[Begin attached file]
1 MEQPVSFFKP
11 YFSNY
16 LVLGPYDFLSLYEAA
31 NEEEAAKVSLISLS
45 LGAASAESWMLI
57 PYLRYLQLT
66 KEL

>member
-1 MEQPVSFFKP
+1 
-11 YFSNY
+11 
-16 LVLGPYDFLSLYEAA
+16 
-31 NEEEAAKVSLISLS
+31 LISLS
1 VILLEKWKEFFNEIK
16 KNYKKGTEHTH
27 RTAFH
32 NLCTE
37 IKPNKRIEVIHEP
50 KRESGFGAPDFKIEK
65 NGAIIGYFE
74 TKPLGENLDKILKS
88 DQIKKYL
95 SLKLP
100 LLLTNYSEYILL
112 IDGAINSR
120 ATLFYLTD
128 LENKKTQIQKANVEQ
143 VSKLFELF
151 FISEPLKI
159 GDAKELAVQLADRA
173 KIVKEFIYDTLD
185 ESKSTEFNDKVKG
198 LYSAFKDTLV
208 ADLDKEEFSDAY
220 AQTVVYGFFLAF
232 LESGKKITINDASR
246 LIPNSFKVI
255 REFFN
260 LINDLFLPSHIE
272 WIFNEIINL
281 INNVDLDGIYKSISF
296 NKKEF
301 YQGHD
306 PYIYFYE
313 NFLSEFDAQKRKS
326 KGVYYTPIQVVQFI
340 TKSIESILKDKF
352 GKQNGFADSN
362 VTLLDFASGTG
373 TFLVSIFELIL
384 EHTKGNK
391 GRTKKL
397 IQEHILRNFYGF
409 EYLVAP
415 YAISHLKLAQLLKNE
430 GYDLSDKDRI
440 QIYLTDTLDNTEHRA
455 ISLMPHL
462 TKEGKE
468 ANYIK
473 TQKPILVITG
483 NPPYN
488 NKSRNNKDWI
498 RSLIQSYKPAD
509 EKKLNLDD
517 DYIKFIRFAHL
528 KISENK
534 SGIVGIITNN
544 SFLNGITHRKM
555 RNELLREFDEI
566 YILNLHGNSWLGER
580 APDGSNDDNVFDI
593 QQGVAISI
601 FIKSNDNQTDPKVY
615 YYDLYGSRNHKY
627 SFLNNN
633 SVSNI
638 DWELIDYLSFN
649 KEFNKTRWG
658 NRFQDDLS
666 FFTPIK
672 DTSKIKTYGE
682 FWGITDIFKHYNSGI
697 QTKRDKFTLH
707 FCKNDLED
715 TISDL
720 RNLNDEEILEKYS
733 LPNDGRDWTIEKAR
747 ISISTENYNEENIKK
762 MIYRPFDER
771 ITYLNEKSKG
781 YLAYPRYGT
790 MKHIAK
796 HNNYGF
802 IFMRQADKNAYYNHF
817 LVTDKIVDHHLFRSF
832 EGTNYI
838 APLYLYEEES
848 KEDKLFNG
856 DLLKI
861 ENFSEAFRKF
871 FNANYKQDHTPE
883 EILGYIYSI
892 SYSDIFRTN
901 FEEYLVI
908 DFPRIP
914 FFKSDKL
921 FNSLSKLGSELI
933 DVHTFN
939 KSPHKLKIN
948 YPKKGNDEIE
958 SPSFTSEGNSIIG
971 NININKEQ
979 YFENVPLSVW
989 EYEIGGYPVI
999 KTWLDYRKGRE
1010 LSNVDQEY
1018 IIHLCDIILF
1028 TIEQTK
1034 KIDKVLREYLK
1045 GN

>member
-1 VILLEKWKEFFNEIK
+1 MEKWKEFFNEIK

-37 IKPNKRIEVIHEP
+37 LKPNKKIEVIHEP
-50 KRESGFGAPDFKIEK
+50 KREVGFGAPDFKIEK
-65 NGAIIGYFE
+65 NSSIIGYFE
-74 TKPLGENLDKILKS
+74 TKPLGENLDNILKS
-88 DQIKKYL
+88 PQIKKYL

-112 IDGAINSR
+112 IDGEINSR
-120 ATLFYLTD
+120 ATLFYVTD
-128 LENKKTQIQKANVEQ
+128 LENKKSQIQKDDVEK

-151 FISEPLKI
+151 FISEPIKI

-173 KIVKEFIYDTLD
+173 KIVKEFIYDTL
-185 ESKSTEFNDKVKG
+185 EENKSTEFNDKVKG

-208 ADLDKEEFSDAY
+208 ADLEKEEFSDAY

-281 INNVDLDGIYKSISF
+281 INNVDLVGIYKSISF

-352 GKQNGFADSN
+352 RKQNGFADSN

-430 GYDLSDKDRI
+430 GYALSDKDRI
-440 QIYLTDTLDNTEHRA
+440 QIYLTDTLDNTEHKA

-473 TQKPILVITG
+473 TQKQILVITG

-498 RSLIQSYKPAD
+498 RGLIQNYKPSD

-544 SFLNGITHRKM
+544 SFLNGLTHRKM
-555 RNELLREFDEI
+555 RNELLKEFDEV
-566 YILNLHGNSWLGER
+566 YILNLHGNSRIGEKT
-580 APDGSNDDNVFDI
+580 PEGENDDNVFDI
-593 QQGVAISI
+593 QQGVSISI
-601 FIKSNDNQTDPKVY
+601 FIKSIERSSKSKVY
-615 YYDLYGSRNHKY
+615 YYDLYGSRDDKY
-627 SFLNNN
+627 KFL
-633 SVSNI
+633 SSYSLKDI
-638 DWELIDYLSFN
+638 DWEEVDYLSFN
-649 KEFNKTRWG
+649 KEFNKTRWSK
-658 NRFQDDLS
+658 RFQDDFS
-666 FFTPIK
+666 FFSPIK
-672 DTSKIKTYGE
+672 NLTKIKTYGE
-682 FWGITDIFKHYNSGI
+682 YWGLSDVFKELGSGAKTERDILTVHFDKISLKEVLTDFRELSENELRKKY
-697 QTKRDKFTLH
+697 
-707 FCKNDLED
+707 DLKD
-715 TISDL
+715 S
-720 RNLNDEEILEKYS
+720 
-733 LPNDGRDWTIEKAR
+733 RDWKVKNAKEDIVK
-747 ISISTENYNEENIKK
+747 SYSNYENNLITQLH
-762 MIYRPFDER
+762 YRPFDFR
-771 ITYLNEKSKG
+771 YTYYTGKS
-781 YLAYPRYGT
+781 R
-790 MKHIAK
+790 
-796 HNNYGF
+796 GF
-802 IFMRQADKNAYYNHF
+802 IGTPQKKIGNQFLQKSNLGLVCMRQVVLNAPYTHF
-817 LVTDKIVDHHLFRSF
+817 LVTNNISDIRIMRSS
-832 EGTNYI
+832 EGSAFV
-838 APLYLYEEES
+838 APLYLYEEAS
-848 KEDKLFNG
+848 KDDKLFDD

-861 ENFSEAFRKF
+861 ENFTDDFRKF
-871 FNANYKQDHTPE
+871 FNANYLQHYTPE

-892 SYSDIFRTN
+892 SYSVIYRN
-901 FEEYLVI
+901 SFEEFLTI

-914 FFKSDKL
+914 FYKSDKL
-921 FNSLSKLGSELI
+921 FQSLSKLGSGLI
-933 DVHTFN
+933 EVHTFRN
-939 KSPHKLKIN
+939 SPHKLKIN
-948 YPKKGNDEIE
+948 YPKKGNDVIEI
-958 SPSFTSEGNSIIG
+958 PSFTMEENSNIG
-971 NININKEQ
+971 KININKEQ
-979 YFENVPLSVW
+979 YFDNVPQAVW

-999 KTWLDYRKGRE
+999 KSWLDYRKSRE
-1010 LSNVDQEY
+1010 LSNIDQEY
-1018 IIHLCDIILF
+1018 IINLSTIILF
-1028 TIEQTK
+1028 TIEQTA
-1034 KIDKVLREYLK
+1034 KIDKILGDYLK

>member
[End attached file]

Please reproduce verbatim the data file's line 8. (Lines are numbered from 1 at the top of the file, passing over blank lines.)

>member